A report into a job evaluation scheme run by NI's education and library boards has revealed it cost at least £124m and was not complete 12 years on.
The evaluation scheme cost more than £124m
The Audit Office study criticised the length of time the evaluation had lasted and listed its failures.
It said the scheme resulted in higher pay for more people than anticipated and caused financial problems for the Belfast and South Eastern boards.
The total cost of the scheme has yet to be ascertained.
However, Comptroller and Auditor General John Dowdall said he had identified £124m which had been handed over by the Department of Education and Department of Culture, Arts and Leisure.
Mr Dowdall said he was not able to quantify how much more had been absorbed by the boards within their running costs.
The report said as of 31 July 2006 a total of 28,715 posts in the five boards had been evaluated, but a further 1,795 were outstanding, while some 6,800 classroom assistants whose posts were included in those evaluated had yet to agree their claim with management.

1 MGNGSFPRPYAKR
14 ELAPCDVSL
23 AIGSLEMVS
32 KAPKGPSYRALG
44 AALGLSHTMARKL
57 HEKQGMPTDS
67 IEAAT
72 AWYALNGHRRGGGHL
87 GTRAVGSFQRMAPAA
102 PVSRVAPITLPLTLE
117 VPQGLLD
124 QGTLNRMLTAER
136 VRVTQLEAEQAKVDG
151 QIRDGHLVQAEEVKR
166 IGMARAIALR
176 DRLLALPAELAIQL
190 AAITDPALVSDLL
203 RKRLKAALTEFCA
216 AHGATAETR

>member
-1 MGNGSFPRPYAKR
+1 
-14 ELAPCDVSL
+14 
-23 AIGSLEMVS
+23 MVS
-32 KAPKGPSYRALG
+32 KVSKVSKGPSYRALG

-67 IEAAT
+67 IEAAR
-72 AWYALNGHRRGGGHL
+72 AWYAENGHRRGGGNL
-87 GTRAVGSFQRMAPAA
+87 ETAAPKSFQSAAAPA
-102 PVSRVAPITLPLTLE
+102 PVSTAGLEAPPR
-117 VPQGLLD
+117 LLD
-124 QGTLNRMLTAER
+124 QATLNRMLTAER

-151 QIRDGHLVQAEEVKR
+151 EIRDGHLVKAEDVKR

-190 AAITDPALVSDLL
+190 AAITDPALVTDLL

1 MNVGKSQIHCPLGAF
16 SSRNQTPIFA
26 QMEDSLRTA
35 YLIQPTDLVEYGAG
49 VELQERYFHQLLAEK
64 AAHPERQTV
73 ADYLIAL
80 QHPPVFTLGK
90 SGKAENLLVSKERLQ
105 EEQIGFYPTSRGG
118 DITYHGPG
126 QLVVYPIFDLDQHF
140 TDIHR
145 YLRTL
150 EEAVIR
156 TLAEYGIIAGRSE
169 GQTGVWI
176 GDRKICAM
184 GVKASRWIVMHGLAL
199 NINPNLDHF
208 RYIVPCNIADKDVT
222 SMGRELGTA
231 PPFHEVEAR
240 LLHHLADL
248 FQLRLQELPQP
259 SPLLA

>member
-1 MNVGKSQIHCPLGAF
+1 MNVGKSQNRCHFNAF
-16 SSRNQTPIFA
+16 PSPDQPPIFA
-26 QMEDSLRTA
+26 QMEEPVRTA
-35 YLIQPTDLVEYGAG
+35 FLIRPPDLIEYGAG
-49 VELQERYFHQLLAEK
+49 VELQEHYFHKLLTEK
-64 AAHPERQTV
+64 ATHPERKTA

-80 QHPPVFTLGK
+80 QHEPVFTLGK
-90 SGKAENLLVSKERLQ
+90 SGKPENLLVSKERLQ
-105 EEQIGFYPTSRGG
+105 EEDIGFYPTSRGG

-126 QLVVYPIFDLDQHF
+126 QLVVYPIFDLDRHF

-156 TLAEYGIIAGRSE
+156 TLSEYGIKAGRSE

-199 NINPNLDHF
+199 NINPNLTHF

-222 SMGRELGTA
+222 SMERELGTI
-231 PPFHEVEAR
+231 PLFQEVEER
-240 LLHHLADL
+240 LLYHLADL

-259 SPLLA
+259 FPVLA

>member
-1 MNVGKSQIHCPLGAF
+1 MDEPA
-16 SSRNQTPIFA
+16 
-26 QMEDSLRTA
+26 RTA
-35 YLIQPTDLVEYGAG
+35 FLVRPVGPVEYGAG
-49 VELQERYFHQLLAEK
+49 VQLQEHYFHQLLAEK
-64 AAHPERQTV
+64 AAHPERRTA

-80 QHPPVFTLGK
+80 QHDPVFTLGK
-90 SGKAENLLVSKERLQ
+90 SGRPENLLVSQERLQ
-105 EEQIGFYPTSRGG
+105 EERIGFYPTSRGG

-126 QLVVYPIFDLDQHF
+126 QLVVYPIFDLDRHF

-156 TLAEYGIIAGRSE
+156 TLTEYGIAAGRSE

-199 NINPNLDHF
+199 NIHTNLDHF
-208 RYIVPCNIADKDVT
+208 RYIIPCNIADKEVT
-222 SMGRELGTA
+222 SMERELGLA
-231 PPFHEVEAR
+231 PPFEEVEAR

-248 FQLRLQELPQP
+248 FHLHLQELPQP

While there were a number of factors which impacted on the completion of the job evaluation exercise "the timescale has been far too long", said the report.
It added: "Northern Ireland Audit Office considers that the exercise should have been managed from the outset within an agreed timeframe, with clear lines of responsibility established for completion within that time frame."
The failure to implement from the outset key recommendations of an agreed action plan - including the establishment of a centralised unit to oversee the scheme - was "a missed opportunity".
That missed opportunity was recognised following an internal management review in 1997, but the necessary steps to rectify matters were not taken for another two years, it added.